Who will defend free speech?
Looking at the cartoon for which a Jadavpur University professor had to face assault, multiple criminal cases, and even arrest, one begins to suspect some sort of a conspiracy. Surely, this cartoon can’t possibly offended anyone even mildly sane. It is completely innocuous! Apparently it has offended the Bengal government so much that it has set its goons/police after this poor professor. And if this was not enough, Mamta Bannerjee has strongly defended her government’s actions promising that her relentless pursuit of criminals cannot be thwarted by protests from interested parties.
Even in a country where free speech has to be defended ‘book by book’, Mamta Banerjee’s actions mark a new low. Hindi heartland politicians like Laloo Yadav and Mulyam Singh who were never shy of flaunting their friendship with criminals never went after a mere cartoon like this. Hell! Even Thackerays are not this contemptuous of criticism.
There is no need to mince words here. Mamta Banerjee is either completely delusional or power has gone to her head to the extent that she simply does not care two hoots for even minimal democratic norms. What is even more worrying is that surely she would have realized that her government’s actions would be widely criticized. Yet, she had no qualms in asking her goons to go after the professor. And this after the Park hotel fiasco when her government dismissed claims of a rape as a conspiracy. With Mamta it appears that everyone is a conspiring against her government—women are prepared to be raped merely to besmirch her good name. It is clear that Mamta and her band of merry followers believe intrinsically in her divinity and their actions merely betray their totalitarian mindset. Indeed that is the real worry: Mamta’s actions are not posturings; she appears to believe in her own conspiracies.
Or maybe she just believes that the those march for free speech are such a tiny minority that their voices can easily be muzzled or simply ignored. Her pro-people credentials are secured by her actions like vetoing the railway budget; why should she bother about largely inconsequential critics sitting in distant New Delhi?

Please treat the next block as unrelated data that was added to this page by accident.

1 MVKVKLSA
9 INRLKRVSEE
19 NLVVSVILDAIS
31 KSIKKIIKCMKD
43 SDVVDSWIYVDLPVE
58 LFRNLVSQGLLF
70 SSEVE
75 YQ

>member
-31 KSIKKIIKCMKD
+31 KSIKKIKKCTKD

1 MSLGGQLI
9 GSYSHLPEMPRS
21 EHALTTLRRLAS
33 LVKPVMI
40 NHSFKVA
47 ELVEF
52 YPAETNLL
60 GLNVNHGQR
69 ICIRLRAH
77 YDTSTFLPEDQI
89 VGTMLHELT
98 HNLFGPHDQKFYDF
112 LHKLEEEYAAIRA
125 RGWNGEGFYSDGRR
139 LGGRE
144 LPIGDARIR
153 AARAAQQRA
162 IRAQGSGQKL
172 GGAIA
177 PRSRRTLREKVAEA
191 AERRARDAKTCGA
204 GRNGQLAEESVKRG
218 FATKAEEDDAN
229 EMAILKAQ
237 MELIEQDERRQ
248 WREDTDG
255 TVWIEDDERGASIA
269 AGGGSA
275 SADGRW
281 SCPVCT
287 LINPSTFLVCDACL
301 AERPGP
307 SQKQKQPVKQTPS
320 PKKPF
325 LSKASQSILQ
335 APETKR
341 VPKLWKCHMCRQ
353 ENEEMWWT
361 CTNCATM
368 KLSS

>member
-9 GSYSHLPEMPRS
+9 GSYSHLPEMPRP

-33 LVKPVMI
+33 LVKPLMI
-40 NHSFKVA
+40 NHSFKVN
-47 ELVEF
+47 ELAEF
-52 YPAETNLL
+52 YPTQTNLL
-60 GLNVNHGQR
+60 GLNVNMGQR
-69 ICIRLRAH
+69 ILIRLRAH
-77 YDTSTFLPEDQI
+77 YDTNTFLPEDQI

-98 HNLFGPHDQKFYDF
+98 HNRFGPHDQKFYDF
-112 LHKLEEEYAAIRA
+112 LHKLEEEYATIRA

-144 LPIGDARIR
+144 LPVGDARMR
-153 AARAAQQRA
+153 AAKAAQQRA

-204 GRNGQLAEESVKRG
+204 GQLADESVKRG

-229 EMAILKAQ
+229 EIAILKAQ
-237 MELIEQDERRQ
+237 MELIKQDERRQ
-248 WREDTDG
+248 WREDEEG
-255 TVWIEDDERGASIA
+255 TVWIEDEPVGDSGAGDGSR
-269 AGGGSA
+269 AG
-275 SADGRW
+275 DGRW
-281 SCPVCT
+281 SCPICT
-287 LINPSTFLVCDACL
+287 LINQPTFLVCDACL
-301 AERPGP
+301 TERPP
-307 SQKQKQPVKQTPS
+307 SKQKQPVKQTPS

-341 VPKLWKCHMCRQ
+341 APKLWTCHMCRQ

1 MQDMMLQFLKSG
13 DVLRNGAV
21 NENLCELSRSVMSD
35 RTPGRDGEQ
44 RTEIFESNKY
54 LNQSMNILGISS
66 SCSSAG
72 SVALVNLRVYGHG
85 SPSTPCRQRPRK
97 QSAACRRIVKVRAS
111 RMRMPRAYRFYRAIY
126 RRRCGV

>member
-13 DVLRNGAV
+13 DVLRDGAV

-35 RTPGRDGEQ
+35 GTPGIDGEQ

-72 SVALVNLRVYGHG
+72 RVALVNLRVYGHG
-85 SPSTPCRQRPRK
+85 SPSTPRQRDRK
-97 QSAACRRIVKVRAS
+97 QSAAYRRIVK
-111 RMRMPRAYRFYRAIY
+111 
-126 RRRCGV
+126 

If Mamta is allowed to get away with actions, then it is only likely to embolden her further. Watch out for assaults on journalists or shutting down newspapers who are even mildly critical of her. Or may be the citizens of Bengal will suddenly discover that their access to social media has suddenly disappeared. In that light, it is certainly heartening that newspapers have published the impugned cartoons. Clearly, the cartoons are so inoffensive that even the usual pliant media has no issues publishing them.
But that’s precisely how we have reached this sad state. Newspapers may publish opinion columns supporting free speech but the slightest whiff of controversy—especially if it offends the perpetually offended religious folks—then the media is ready to bend when asked to crawl. Only recently, The Telegraph published an apology for mentioning a completely innocent picture which offended some Muslim groups; at that time too the Mamta government was quickly off the blocks in threatening the newspaper. There are plenty other cases of similar nature only in the last decade. Most newspapers did not even bother covering this episode.
Ultimately, if free speech is to be defended then someone in the media will have to take a stand. That someone may even pay a severe personal or professional price.
India awaits her 21st century Ramnath Goenka.